5.2. Seismic Waves

5.2.1. 4 TYPES OF WAVES P-wave, S-wave, Rayleigh wave, Love wave: P-Wave - fastest type of wave, they are compressional waves that push and pull and travel through rock and fluid, particles move in the same direction as the wave which is the same direction that the energy is moving in. S-Wave - moves slower than a P-wave and can only move through solid rock, S-waves move rock particles up and down, or side-to-side--perpendicular to the direction that the wave is traveling in. Rayleigh Wave - most dangerous, rolls along the ground just like a wave rolls across a lake or an ocean this rolling moves the ground up and down, and side-to-side in the same direction that the wave is moving. Love Waves - surface waves that are named after A.E.H. Love they are the fastest surface wave and they move the ground from side-to-side, Love waves produce entirely horizontal motion.

5.3. Earthquakes

5.3.1. Along Plate Boundaries: Most earthquakes occur along oceanic and continental plate edges. As the plates bump into and slide past each other, they stick because the surfaces of the plates are not smooth and the rocks catch on one another. The stress in the rock builds up until it breaks causing an earthquake, and after the earthquake, the plates continue to slide past one another until they stick again. Along Faults: Earthquakes also occur far from the plate edges along faults, which are cracks in the Earth where sections of the plate are moving in different directions. WHEN an earthquake occurs, the spot underground where the rock breaks is called the focus and it is the location of the earthquake. The location directly above on the surface is called the epicentre of the earthquake.

5.3.2. HOW EARTHQUAKES ARE MEASURED Richter and Mercalli scales: RICHTER SCALE - invented by Charles F. Richter in 1934, Richter magnitude is calculated from the amplitude of the largest seismic wave on the seismogram, this scale is a logarithmic scale, which means that each time you go up one unit on the scale, the motion recorded is 10 times greater. For example, an earthquake with magnitude 5 has 100 times more ground shaking than an earthquake with magnitude of 3. MERCALLI SCALE - Invented by Giuseppe Mercalli in 1902,uses the observations of people to estimate its intensity, this scale is not as scientific and relies on the reports of people who may over-exaggerate how bad the shaking was during the earthquake. Also, the amount of damage reported may not accurately record the strength of the earthquake because the amount of damage varies depending on: the building design; the distance to the epicentre; the type of surface material (rock or dirt) the buildings are on.

5.3.3. Seismograph, seismogram: Seismograph - An instrument used to measure and record Earthquakes, including force/duration. Seismogram - A record found using a seismograph. Used to find the time/length of a P-Wave, S-Wave and overall determine the radius/location that the Earthquake occurred at.

5.4. Journey to the Center of the Earth

5.4.1. Chemical and physical layers of Earth: Chemical Layers -The Crust: Outermost layer, continents and oceans are located here, variates in thickness from 35-70 km for the continents (mountains=thiccer) and 5-10 km in oceans, composed mainly of light rocks made out of silicon-oxygen and aluminium, less dense than mantle. -The Mantle: Layer under the crust, composed of rocks made out of silicon-oxygen, iron and magnesium, it’s 2900 km thicc and has two layers, the upper and lower Mantle. Internal heat of the Earth is located in the Mantle, and large convection cells drive the plate tectonic processes. -The Core: Two layers, outer liquid core composed of liquid nickel-iron alloy, is 2300 km thicc, while the inner liquid core is composed of only iron, is 1200 km thicc, liquid outer core creates the Eath’s magnetic fields. Physical Layers -The Lithosphere: Solid outer layer of the Earth, composed of the crust and solid portion of the upper mantle, it’s divided into plates that move due to tectonic forces. -The Asthenosphere: The “plastic layer” which the lithosphere floats on, part solid, part liquid. -The Mesosphere: Mostly solid, hot, and flows slowly. -The Outer Core: Is liquid, less pressure than inner core, high temp keeps rock in molten state. -The Inner Core: Is solid, higher pressure due to rest of the Earth surrounding it, temp could reach 9000°C.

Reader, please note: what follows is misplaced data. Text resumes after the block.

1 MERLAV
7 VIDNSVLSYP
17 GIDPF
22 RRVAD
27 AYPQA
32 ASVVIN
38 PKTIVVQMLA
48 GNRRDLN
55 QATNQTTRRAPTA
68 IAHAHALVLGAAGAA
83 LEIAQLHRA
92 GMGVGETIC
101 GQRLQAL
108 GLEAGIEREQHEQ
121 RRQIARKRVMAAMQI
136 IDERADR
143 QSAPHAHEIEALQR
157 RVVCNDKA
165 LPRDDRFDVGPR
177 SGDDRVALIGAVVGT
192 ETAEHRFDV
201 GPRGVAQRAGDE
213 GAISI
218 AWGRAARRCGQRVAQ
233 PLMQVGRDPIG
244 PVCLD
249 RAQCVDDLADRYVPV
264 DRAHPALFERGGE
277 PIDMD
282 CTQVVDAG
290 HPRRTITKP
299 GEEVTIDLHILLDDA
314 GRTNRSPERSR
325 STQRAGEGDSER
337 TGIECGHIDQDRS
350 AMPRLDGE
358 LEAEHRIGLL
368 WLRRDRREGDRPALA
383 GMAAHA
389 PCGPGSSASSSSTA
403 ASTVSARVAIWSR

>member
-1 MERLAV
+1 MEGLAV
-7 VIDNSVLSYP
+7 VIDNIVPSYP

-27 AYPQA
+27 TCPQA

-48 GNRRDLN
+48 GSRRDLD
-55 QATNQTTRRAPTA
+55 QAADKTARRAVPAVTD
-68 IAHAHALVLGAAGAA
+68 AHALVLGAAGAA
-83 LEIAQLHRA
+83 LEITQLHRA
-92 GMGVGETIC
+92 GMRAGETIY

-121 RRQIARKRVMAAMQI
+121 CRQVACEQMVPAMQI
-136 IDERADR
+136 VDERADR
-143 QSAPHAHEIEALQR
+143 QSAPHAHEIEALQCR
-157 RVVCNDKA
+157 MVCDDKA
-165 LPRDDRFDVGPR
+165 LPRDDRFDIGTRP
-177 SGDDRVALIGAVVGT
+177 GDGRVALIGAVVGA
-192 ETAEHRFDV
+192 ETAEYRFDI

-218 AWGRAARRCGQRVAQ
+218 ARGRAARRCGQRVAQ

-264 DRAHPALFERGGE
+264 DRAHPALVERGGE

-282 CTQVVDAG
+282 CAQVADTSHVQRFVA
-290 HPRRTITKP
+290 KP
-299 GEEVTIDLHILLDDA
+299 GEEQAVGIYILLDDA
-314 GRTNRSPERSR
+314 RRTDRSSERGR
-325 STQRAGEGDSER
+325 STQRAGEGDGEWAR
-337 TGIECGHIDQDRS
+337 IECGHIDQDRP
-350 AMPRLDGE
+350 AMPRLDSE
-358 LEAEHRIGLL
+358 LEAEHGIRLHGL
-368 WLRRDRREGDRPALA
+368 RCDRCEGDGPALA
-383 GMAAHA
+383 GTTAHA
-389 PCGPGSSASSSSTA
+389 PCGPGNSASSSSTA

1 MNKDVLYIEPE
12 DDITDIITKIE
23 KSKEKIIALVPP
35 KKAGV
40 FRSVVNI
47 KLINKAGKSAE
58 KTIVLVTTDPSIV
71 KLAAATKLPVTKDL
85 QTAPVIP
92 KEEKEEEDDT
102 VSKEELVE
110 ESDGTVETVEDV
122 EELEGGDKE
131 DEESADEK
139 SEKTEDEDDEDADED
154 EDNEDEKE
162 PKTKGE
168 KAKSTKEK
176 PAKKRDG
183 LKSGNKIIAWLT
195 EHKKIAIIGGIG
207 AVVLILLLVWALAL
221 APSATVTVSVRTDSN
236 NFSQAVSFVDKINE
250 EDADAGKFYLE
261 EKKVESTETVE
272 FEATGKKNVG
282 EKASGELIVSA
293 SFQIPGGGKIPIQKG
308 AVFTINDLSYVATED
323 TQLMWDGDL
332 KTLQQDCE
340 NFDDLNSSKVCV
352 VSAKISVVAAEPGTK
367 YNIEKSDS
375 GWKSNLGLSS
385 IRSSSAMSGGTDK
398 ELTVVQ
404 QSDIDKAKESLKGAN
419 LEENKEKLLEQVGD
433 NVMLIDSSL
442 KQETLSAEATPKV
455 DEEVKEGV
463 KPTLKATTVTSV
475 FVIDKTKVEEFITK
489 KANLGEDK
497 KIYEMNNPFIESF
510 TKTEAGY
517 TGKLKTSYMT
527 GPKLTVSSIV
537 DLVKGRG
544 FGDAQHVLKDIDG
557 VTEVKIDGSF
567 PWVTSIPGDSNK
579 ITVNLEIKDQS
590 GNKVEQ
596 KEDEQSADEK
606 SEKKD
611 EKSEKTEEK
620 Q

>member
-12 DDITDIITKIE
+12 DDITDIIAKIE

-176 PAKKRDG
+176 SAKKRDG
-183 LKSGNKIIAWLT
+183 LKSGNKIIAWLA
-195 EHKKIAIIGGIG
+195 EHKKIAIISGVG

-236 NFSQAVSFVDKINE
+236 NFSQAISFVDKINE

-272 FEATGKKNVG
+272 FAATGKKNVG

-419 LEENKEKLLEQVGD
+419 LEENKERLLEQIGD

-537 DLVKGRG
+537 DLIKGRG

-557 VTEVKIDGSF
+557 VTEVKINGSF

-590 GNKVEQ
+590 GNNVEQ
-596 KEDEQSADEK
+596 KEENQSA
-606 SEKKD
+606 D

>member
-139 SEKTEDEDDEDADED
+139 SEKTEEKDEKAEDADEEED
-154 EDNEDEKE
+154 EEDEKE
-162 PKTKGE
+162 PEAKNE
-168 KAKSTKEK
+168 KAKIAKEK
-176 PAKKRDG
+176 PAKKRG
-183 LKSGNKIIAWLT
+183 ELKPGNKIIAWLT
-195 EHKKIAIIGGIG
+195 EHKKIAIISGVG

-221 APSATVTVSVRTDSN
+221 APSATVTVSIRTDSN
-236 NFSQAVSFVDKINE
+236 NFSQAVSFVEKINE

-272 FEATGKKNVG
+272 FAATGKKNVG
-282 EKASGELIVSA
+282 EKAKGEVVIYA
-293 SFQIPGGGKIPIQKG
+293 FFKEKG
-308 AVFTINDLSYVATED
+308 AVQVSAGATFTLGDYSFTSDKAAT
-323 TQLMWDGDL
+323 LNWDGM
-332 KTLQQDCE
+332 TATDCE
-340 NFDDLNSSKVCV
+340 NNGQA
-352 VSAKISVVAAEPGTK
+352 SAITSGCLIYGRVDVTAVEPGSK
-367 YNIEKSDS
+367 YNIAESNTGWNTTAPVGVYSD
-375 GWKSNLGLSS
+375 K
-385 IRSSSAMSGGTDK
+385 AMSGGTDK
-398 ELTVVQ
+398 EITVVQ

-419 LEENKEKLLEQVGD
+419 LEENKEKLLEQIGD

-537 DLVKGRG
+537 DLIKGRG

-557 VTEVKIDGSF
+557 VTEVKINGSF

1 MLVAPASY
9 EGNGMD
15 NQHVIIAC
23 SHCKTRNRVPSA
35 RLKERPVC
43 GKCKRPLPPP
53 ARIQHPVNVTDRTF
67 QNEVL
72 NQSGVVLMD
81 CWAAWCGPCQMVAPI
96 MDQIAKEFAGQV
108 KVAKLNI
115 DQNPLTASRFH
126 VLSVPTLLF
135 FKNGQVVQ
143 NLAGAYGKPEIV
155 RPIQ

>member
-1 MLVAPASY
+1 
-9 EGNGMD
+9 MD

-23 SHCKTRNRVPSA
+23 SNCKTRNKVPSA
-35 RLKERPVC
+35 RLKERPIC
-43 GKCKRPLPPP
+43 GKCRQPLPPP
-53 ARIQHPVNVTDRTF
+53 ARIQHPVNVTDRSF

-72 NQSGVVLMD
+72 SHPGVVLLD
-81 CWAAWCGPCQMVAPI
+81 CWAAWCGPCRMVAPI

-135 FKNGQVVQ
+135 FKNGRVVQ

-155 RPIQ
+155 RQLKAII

5.4.2. Studies of Earth interior (seismology, sonar): Seismology - Seismic waves have played a major role in our understanding of the layers in the Earth, the waves travel at different speeds in different mediums therefore the type of material they travelled through can be inferred from seismic data recorded from major earthquakes at stations around the world. Sonar (Sound navigation and ranging) - Bouncing a sonar signal off of the ocean floor and measuring the length of time for the signal to return is how mapping of the ocean floor is accomplished. The length of time for the signal to return is used to calculate the distance (depth).

5.4.3. Liquefaction: A process in which the waves of an Earthquake amplify in softer-ground areas, causing the soil to loosen/”liquify” sending buildings and other structures into the ground.